Consumers have ever-changing needs and desires. Our non-dairy competition nimbly reacts to these changes. In order to keep up in the market, our dairy product development work can never rest. If product development does its job, the producer sees increased demand for raw milk but how can the milk producer possibly influence product development?

Just as producing milk is a mostly generic process so is the generation of the fundamental research necessary to start the ball rolling. For example, working out the structure of complex milk fats or proteins or finding new concepts to support the nutritional value of milk products are all things that benefit the entire industry – globally. It is riskier since you really don’t have a finished product in mind. That is the nature of innovation. What you do have is confidence in your product and in your researchers. It may take some time before all the feasibility studies and variables are worked out. Universities excel at this kind of research. The costs are kept modest because universities are usually state supported thus faculty salaries are covered; the infrastructure established; and they are not-for-profit. This is where many of the great advances in the world spring forth. Going to the moon started in basic science laboratories. That antibiotic that saved your life started in a basic science lab. In the case of dairy food research, the scientific data are published and product developers from anywhere can access and move forward with product innovation.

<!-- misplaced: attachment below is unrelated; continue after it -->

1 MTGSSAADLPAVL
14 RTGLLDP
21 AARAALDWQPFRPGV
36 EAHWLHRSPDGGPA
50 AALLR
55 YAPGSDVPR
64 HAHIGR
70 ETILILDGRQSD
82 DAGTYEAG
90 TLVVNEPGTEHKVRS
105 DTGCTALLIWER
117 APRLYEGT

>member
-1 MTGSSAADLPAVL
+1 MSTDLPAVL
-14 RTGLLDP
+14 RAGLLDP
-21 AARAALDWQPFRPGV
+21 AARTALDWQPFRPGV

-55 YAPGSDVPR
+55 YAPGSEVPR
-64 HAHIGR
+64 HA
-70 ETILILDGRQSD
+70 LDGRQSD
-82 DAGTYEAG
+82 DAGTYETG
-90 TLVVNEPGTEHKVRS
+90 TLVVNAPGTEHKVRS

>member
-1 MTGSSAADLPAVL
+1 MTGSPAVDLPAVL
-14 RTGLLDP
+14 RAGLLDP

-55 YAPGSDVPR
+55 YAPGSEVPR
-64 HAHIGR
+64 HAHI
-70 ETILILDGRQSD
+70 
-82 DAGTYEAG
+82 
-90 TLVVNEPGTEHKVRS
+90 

The milk processor buys raw milk and converts it to a finished product. In the end, the processor is selling a competitive product. The pricing is competitive, the quality is competitive, the application is competitive, and it’s all competitive, not only with other dairy manufacturers and products but also with non-dairy products.

Maintaining a research and development laboratory is expensive. The product developers working in these labs consult with the marketing departments to transform ever-evolving university research into new products that meet the constantly changing consumer needs. This is all done at significant cost to processors with an end goal of putting a constant flow of new products on the consumers’ table and, at the same time, fuel demand all the way back to the raw milk.

Because data on the sales of these new products are proprietary, it is difficult to assign a true value to the basic research that started it all. This is why the not-for-profit dairy associations that interface with both producers and processors are critically important. A trust factor is essential so the work on basic research will relate to the needs of the product developers in those R&D labs. Once that network is established then the engine runs. It’s all about intelligent communication and innovation.

In summary, we have producers all responsible for the same raw product and dependent on market demand to move it along with processors trying to out-compete other dairy or non-dairy processors. Both milk producers and processors depend on the entire product development process in order to expand their markets and increase demand for their dairy products. As a nutritionist, I believe the more dairy products our industry can deliver to the global market, the healthier the world will be. That delivery depends on developing the proper products as much as any other factors, including price.

I have left out a lot of steps but the point I am trying to make is that producers, processors and the ever-important consumers all benefit from research. In fact, quality of life and even corporate survival depend on it. New products are constantly in the pipeline; consumption of milk products lies in the balance. Innovation has always been a defining characteristic of the American psyche. Innovation happens when our industry works together, believes in our products and is committed to contributing to the health of our nation by delivering the finest products made from the greatest food nature has created.


Dr. Joseph O’Donnell is executive director of the California Dairy Research Foundation. He can be reached at 530-753-0681.

Information on the California Dairy Research Foundation can be obtained from the organization’s web site at